In 2019, Intelsat conducted a webinar hosted by GSMA, with mobile operators and industry verticals in attendance. During the webinar, two polls were conducted to better understand the challenges mobile operators face when considering expanding broadband coverage into remote, hard-to-reach areas. Their responses confirmed our existing assumptions. In the first poll, we asked: “What is the biggest challenge to building mobile coverage in rural and remote areas?” And the responses were in line with what we expected. 33.7% of responses were “High CAPEX and OPEX costs of installing and maintaining remote infrastructure,” 25.6% were “Low and/or slow return on investment,” while only 18.6% were “Lack of supporting infrastructure (i.e., electricity, roads, bridges).” Based on the poll, cost and return on investment (ROI) are main barriers to mobile broadband expansion into rural and remote communities. Most of this cost is related to cellular backhaul using traditional methods such as fiber and microwave.
There is no doubt that fiber may be the optimal cellular backhaul solution from a cost and ROI standpoint in densely populated urban areas, especially in developed economies. However, the business case for it breaks down when running it across long distances to rural and remote areas, especially in undeveloped economies. As an example, according to data from the U.S. Dept of Commerce and NTIA, fiber combined with conduit material can cost, on average, $11.56 per meter; so just 10 kilometers of fiber can cost $115K. Add to that the additional costs that come from trenching, and it quickly becomes cost-prohibitive to run fiber over long distances to even one rural/remote cell site. Of course, time can also be viewed as a cost, and it can take six months to a year or more to cover just 10 kilometers with fiber. Furthermore, considering that many rural communities have populations of fewer than 1,000 people, with even fewer than 500 in the surrounding areas, one can readily see how low revenue potential (a.k.a. ARPU) creates an ROI barrier to rural broadband connectivity using fiber for backhaul. And the business case for mobile broadband in remote areas using microwave for backhaul is also cost-prohibitive, given that areas without existing telecommunications infrastructure require a complete microwave site, with just one complete site (including generator, 75-feet tower, etc.) costing on average $121K, according to U.S. Dept of Commerce and NTIA.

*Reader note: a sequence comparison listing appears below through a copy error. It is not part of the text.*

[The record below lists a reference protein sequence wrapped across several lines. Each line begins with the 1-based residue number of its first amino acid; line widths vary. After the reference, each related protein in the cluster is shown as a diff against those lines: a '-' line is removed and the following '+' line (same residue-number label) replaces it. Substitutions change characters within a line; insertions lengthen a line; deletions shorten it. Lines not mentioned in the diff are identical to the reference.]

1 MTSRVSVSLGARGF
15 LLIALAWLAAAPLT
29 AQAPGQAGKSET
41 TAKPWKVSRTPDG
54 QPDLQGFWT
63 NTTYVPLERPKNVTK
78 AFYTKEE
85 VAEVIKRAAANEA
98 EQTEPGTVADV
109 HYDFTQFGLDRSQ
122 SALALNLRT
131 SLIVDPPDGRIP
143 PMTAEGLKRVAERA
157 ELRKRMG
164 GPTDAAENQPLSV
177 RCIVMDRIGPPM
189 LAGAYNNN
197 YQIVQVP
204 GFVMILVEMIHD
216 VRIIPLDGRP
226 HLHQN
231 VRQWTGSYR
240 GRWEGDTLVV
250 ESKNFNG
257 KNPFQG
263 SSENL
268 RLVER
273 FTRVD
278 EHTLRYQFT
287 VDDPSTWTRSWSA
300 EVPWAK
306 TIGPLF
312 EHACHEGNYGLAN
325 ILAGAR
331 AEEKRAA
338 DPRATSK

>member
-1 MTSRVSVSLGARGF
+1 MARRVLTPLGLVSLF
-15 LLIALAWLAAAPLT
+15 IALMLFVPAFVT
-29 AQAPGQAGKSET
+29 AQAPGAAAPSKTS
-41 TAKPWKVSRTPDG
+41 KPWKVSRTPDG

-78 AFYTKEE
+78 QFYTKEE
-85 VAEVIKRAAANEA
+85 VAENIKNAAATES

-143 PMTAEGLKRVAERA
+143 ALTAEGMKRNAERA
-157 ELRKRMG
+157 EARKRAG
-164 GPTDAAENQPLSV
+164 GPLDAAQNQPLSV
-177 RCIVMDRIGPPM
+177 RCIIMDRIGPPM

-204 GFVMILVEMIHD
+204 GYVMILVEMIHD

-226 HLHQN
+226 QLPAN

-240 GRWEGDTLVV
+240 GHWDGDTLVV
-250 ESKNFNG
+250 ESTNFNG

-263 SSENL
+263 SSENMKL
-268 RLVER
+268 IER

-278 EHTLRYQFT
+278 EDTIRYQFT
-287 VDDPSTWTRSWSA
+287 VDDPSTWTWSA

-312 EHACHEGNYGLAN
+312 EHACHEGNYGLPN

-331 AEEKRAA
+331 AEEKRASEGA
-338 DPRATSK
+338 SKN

Fiber and microwave are the most common means of cellular backhaul today, but satellite is another means — often used as a last resort by mobile operators. But why as a last resort, especially given the advantages of geostationary satellite ubiquitous coverage? In the second poll conducted by Intelsat during its webinar last year, attendees were asked: “What is the main impediment to employing satellite-based backhaul in mobile network planning as a means for covering remote areas?” The responses were very telling. Nearly half of the responses were “Cost of satellite-based backhaul is too high,” while the remaining responses were split across “Lack of familiarity and/or expertise in satellite solutions” and “Satellites don’t support high speed broadband.” What made these responses so telling is that they reflect outdated perceptions of satellite services and capabilities. Many people today, even those within the telecommunications industry, still think of satellite as giant dishes behind buildings that were clunky, slow and expensive to use, with complicated technology that involved non-terrestrial platforms somewhere in space. But that is not 21st Century satellite.
The Case for Geostationary Satellite